Harvard Center for Green Buildings and Cities Unveils First-of-its-Kind HouseZero Lab and Prototype HouseZero’s advanced data-driven infrastructure will enable cutting edge research, aims to shift the design and operation of buildings
The Harvard Center for Green Buildings and Cities (CGBC) at the Harvard Graduate School of Design (GSD) announced today the completion of HouseZero, the retrofitting of its headquarters in a pre-1940s building in Cambridge into an ambitious living-laboratory and an energy-positive prototype for ultra-efficiency that will help us to understand buildings in new ways. The design of HouseZero has been driven by radically ambitious performance targets from the outset, including nearly zero energy for heating and cooling, zero electric lighting during the day, operating with 100 percent natural ventilation, and producing zero carbon emissions. The building is intended to produce more energy over its lifetime than was used to renovate it and throughout its subsequent operation. Snøhetta was the project’s lead architect and Skanska Teknikk Norway was the lead energy engineer.
Leveraging HouseZero as both a workspace and a research tool, the CGBC will use millions of data points from hundreds of sensors embedded within each component of HouseZero to continually monitor its performance. This sensory data will also provide Harvard’s researchers with an unprecedented understanding of complex building behavior. This data will in turn, fuel research involving computational simulation, helping the CGBC develop new systems and data-driven learning algorithms that promote energy-efficiency, health, and sustainability.
“HouseZero’s flexible, data-driven infrastructure will allow us to further research that demystifies building behavior, and design the next generation of ultra-efficient structures,” said Ali Malkawi, founding director of the Harvard Center for Green Buildings and Cities and the creator and leader of the HouseZero project. “By creating both a prototype and an infrastructure for long-term research, we hope to raise interest in ultra-efficient retrofits and inspire substantial shifts in the design and operation of buildings.”
“Harvard HouseZero is an extraordinary physical example of efficiency and transformative design,” said Mohsen Mostafavi, Dean of Harvard GSD and the Alexander and Victoria Wiley Professor of Design. “As a living laboratory, it equips Harvard students and researchers with an unparalleled, innovative infrastructure for exploration and research as they design the next generation of sustainable buildings and cities around the world.”
As a prototype, HouseZero works to address one of the biggest energy problems in the world today—inefficient existing buildings. The U.S. building stock is responsible for around 40 percent of energy consumption, with housing nearly a quarter of that use. Property owners spend more than $230 billion annually heating, cooling and powering its 113.6 million homes. [AL9] Addressing the energy-inefficiencies locked into this problematic building stock offers tremendous opportunity for curbing its impact on climate change. Paving the way through ultra-efficient retrofit strategies, HouseZero creates a blueprint for reducing energy demands and increasing cost savings for property owners.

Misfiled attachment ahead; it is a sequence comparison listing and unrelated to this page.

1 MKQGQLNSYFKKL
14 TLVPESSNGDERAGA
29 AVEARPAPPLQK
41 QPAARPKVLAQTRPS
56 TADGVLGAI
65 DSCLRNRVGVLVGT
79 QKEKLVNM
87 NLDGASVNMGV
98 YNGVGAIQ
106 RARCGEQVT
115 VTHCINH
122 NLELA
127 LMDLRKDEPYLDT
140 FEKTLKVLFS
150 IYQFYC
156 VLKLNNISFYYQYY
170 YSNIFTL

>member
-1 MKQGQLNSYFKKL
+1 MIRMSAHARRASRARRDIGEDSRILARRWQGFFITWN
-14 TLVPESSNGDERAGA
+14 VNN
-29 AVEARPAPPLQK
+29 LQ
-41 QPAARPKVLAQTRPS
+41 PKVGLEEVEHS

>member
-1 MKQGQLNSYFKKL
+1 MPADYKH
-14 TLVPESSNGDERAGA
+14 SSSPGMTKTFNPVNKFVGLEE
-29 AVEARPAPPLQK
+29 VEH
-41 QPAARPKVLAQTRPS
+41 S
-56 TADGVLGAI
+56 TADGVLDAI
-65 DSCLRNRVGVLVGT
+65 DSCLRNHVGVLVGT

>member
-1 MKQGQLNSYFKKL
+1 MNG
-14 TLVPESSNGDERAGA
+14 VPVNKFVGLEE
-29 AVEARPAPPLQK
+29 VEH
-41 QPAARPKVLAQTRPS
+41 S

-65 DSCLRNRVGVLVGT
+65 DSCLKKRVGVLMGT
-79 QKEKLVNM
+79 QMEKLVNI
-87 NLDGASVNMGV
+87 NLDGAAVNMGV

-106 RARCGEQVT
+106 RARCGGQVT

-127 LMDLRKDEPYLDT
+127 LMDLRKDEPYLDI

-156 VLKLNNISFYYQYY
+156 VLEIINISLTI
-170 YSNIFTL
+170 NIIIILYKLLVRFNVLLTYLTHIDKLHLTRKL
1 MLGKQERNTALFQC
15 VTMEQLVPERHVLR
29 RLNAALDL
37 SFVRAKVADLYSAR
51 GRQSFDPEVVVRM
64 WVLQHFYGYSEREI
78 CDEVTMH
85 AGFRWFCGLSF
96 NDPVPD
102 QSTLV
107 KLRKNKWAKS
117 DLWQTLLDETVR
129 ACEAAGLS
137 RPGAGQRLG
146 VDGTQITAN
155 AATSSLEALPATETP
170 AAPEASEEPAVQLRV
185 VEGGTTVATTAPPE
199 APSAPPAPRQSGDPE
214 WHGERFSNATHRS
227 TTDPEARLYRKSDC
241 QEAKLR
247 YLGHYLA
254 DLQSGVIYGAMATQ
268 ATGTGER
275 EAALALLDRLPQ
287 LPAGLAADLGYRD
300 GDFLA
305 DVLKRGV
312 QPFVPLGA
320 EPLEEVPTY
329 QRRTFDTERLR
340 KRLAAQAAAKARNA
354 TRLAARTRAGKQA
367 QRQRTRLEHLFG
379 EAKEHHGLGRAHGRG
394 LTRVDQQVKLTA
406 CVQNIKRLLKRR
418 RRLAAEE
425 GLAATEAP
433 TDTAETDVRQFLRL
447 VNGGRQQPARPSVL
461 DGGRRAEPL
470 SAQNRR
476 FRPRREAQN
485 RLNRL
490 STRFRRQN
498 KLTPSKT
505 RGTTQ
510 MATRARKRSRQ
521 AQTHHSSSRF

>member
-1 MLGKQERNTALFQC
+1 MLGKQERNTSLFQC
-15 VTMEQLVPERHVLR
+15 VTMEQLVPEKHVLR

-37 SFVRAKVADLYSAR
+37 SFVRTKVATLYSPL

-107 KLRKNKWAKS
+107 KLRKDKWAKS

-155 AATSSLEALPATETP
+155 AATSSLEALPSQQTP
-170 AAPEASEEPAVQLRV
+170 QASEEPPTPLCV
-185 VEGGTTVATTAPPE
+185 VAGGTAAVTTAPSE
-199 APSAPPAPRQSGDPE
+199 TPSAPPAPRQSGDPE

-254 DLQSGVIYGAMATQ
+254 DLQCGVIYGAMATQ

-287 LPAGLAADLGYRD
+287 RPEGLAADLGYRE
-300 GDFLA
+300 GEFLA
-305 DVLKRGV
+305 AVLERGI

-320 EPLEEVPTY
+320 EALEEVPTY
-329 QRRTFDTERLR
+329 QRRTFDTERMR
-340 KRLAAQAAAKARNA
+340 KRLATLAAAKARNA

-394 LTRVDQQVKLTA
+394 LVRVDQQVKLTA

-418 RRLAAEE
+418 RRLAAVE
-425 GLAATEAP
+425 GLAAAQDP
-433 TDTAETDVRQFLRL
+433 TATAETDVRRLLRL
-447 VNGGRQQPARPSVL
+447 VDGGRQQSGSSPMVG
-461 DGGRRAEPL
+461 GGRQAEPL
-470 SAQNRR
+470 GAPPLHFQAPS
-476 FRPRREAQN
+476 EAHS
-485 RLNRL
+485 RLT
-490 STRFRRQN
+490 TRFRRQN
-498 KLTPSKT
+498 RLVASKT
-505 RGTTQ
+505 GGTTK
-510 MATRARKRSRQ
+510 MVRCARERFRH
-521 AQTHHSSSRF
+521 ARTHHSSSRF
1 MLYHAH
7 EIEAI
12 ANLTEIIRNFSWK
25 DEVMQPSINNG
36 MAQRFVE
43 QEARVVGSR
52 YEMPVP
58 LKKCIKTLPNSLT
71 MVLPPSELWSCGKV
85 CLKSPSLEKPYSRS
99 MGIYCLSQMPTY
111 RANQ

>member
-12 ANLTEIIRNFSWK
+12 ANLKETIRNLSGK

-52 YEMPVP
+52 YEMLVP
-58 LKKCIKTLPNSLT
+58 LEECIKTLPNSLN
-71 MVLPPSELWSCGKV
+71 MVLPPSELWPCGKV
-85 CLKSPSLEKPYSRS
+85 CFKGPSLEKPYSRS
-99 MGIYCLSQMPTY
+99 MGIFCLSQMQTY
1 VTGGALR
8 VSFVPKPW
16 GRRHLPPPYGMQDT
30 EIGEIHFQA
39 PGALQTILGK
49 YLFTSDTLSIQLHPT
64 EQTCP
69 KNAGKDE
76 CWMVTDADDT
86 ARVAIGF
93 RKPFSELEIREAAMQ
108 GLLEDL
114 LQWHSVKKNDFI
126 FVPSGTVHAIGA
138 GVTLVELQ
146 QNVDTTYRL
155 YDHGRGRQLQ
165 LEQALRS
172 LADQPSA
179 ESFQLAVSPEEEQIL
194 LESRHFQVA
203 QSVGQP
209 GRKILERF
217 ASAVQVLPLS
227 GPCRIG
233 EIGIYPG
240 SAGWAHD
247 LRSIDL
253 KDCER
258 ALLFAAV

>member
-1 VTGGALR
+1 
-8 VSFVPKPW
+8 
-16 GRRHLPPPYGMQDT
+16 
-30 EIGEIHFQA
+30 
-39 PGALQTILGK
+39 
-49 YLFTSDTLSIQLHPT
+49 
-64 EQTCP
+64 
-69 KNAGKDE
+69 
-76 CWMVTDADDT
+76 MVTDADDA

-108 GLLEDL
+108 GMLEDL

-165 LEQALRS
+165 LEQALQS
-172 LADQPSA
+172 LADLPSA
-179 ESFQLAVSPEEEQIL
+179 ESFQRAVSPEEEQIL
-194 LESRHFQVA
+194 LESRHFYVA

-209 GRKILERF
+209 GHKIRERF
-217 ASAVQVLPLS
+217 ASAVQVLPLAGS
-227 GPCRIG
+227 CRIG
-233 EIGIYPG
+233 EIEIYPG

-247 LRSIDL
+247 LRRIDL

“HouseZero demonstrates how to solve that problem by optimizing current technologies to achieve unprecedented building performance,” said Malkawi. “HouseZero challenged us to rethink the conventions of building design and operation to enhance lifelong efficiency and quality of life for occupants.” The ultra-efficiency of HouseZero lies at the intersection of cutting-edge technologies and applications of established, low-tech architectural design solutions. An example is natural ventilation, which is controlled by a window actuation system, which employs sophisticated software and sensors arrays to automatically open and close windows to maintain a quality internal environment throughout the year. The building itself will strive for best possible comfort; however a window can always be opened manually to ensure individual comfort still remains firmly tethered to human instinct.
HouseZero will be used to research how to fundamentally redefine how a structure can connect with and respond to its natural environment to promote efficiency and health. Rather than approaching the building as a “sealed box,” the building envelope and materials of HouseZero were designed to interact with the seasons and the exterior environment in a more natural way. The building will adjust itself constantly—sometimes by the minute— to reach thermal comfort for its occupants. As a living lab, the Center’s researchers are afforded inspiring surroundings that they themselves will be able to control and adapt. With time, the CGBC’s research has the potential to greatly diminish the environmental impact of the building industry through widespread sharing and implementation of HouseZero’s findings and data-driven building research across new construction and future building renovations worldwide.